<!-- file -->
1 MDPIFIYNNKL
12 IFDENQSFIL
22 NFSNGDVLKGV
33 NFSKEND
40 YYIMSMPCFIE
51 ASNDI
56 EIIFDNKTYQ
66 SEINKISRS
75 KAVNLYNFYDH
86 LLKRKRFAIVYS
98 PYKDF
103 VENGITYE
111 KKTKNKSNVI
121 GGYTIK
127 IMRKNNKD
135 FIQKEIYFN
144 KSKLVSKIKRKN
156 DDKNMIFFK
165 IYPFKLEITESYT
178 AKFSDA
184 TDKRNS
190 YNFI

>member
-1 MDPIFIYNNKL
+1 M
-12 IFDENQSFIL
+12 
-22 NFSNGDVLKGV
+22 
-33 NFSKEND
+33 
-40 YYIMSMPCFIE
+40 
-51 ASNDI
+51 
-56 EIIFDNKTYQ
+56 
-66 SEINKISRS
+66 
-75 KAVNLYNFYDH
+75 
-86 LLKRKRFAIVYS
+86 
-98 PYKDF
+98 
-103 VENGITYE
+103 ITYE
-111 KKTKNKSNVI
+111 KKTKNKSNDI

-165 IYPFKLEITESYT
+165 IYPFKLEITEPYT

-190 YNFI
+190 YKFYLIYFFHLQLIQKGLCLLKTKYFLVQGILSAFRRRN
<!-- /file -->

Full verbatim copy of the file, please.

1 MDPIFIYNNKL
12 IFDENQSFIL
22 NFSNGDVLKGV
33 NFSKEND
40 YYIMSMPCFIE
51 ASNDI
56 EIIFDNKTYQ
66 SEINKISRS
75 KAVNLYNFYDH
86 LLKRKRFAIVYS
98 PYKDF
103 VENGITYE
111 KKTKNKSNVI
121 GGYTIK
127 IMRKNNKD
135 FIQKEIYFN
144 KSKLVSKIKRKN
156 DDKNMIFFK
165 IYPFKLEITESYT
178 AKFSDA
184 TDKRNS
190 YNFI

>member
-1 MDPIFIYNNKL
+1 M
-12 IFDENQSFIL
+12 
-22 NFSNGDVLKGV
+22 
-33 NFSKEND
+33 
-40 YYIMSMPCFIE
+40 
-51 ASNDI
+51 
-56 EIIFDNKTYQ
+56 
-66 SEINKISRS
+66 
-75 KAVNLYNFYDH
+75 
-86 LLKRKRFAIVYS
+86 
-98 PYKDF
+98 
-103 VENGITYE
+103 ITYE
-111 KKTKNKSNVI
+111 KKTKNKSNDI

-165 IYPFKLEITESYT
+165 IYPFKLEITEPYT

-190 YNFI
+190 YKFYLIYFFHLQLIQKGLCLLKTKYFLVQGILSAFRRRN